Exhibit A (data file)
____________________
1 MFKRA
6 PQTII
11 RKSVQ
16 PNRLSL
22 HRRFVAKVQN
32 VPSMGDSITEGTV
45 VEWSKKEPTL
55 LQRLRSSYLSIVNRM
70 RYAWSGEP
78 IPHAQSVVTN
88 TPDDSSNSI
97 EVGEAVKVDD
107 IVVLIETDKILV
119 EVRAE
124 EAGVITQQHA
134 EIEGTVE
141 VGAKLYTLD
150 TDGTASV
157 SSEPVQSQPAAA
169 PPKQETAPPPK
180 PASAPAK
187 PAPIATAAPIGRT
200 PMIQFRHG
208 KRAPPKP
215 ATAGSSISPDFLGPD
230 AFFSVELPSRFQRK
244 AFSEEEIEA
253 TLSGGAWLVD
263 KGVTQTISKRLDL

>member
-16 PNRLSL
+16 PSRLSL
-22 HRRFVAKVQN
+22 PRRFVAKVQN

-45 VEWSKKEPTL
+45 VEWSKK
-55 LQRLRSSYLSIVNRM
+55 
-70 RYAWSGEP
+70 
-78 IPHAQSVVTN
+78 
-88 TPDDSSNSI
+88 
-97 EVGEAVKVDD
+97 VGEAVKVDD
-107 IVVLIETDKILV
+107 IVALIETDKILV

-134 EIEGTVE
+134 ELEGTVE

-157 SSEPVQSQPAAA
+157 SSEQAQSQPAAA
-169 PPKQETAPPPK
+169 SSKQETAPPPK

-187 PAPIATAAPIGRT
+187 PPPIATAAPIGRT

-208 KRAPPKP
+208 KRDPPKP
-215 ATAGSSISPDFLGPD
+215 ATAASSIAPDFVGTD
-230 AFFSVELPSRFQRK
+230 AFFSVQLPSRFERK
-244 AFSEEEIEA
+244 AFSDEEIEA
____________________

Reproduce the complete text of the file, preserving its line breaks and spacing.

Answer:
1 MFKRA
6 PQTII
11 RKSVQ
16 PNRLSL
22 HRRFVAKVQN
32 VPSMGDSITEGTV
45 VEWSKKEPTL
55 LQRLRSSYLSIVNRM
70 RYAWSGEP
78 IPHAQSVVTN
88 TPDDSSNSI
97 EVGEAVKVDD
107 IVVLIETDKILV
119 EVRAE
124 EAGVITQQHA
134 EIEGTVE
141 VGAKLYTLD
150 TDGTASV
157 SSEPVQSQPAAA
169 PPKQETAPPPK
180 PASAPAK
187 PAPIATAAPIGRT
200 PMIQFRHG
208 KRAPPKP
215 ATAGSSISPDFLGPD
230 AFFSVELPSRFQRK
244 AFSEEEIEA
253 TLSGGAWLVD
263 KGVTQTISKRLDL

>member
-16 PNRLSL
+16 PSRLSL
-22 HRRFVAKVQN
+22 PRRFVAKVQN

-45 VEWSKKEPTL
+45 VEWSKK
-55 LQRLRSSYLSIVNRM
+55 
-70 RYAWSGEP
+70 
-78 IPHAQSVVTN
+78 
-88 TPDDSSNSI
+88 
-97 EVGEAVKVDD
+97 VGEAVKVDD
-107 IVVLIETDKILV
+107 IVALIETDKILV

-134 EIEGTVE
+134 ELEGTVE

-157 SSEPVQSQPAAA
+157 SSEQAQSQPAAA
-169 PPKQETAPPPK
+169 SSKQETAPPPK

-187 PAPIATAAPIGRT
+187 PPPIATAAPIGRT

-208 KRAPPKP
+208 KRDPPKP
-215 ATAGSSISPDFLGPD
+215 ATAASSIAPDFVGTD
-230 AFFSVELPSRFQRK
+230 AFFSVQLPSRFERK
-244 AFSEEEIEA
+244 AFSDEEIEA